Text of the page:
Aluminium recycling

Secondary aluminium

The important role of recycled aluminum

One third of world consumption

Today, secondary aluminum accounts for about a third of the world's aluminum consumption.. Initial reasons for recycling were commercial, as well as environmental. Recycled aluminum provides significant energy savings, since it is used around 5% energy, necessary for the production of primary aluminum. In the Western world, recycling rates are high: from 60 % for used beverage cans (UBC) up to 85 % in construction and 95 % in transport. The quality of aluminum does not deteriorate during recycling - it can be recycled, therefore aluminum retains a high scrap value. Almost 100% scrap, formed during the production of aluminum products, recycled.

  • Dominant use (approx. 70%) recycled aluminum accounts for the production of aluminum-silicon foundry alloys, which are mainly used in the automotive industry, and the rest is converted into wrought alloys for reuse as sheets or extruded products. A small proportion is converted into a deoxidizer for the steel industry.
  • Remelters and refiners

In most countries, there is a well-established secondary aluminum market with well-defined distribution chains. There are two types of recycled aluminum producers – refiners and remelters [1]:

  • Refiners produce foundry alloys and deoxidized aluminum from old and new scrap and supply them in ingots or molten form. In addition to alloying according to the required specification, refiners can flux metal to improve its quality by removing oxides and intermetallics, and sometimes removing such elements, as magnesium and calcium.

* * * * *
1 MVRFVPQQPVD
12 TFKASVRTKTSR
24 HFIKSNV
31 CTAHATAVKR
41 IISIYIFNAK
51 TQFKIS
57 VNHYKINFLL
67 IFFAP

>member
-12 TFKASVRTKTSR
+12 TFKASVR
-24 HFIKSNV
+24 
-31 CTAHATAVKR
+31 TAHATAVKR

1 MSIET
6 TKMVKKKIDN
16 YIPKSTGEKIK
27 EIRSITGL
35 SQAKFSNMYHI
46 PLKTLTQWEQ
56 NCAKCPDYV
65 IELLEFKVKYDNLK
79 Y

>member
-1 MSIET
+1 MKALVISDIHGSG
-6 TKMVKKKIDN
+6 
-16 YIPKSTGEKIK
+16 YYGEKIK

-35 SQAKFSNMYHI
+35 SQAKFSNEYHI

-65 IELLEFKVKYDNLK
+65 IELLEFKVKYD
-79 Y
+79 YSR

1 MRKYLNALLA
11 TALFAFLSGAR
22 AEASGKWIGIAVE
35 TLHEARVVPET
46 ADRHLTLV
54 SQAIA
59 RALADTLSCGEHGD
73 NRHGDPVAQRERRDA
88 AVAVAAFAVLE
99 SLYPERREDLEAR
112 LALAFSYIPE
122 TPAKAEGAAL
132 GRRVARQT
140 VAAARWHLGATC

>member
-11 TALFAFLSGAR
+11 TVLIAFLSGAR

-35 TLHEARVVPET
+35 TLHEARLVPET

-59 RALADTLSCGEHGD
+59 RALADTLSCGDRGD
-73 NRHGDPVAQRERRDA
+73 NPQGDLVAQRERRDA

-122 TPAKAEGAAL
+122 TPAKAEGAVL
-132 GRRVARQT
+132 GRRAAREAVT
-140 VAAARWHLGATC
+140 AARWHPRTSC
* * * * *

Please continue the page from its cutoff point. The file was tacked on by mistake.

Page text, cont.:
• Remelters produce wrought alloys primarily from clean and sorted wrought alloy scrap and supply them as rolled slabs, extrusion blanks or ligatures. Alloys are supplied in accordance with international standards and/or customer specifications.

Fig. 1 – Place of remelters and refiners in aluminum production [2]

Sources of scrap aluminum

In Fig. 2 shows the distribution of recycled scrap by source markets. The first significant boost to aluminum recycling came from the humble aluminum can.. The aluminum can has indeed been the face of aluminum recycling since the 1970s.. Intense can collection marketing led to real value of aluminum scrap, and it was continued by both governments, and local communities in their quest to reduce the number of landfills and create a sustainable environment [1].

Fig. 2 – Global recycling scrap by market [1]

  • Packaging, which accounts for only about 12% aluminum consumption. It's connected, including, with a relatively short service life of the aluminum package (Tabl. 1).
  • Transportation is the most important industry for the application of aluminum. So, c 2007 almost a year 30 % forged and cast alloys went to transport, cars, train, ships, planes, etc.. d. [1].
  • In the past few decades, aluminum has been increasingly used in automotive transmission components.. Since the average life of a car is 13-20 (Tabl. 1), this source of aluminum scrap is very important for the production of recycled aluminum.
  • The construction industry accounts for about 25% aluminum consumption, but with a relatively long service life of 35–40 years, it has only recently become an important source of aluminum scrap [1].

Table 1 – Product Life and Recycling Effectiveness for Market Types of Aluminum Scrap [3]

Raw materials for secondary aluminum

Categories of aluminum scrap

Sources of raw materials for recycled aluminum include:

  • technological waste of aluminum production – so-called “new” scrap
  • used aluminum products
  • metal shavings and
  • snap, formed during the smelting process.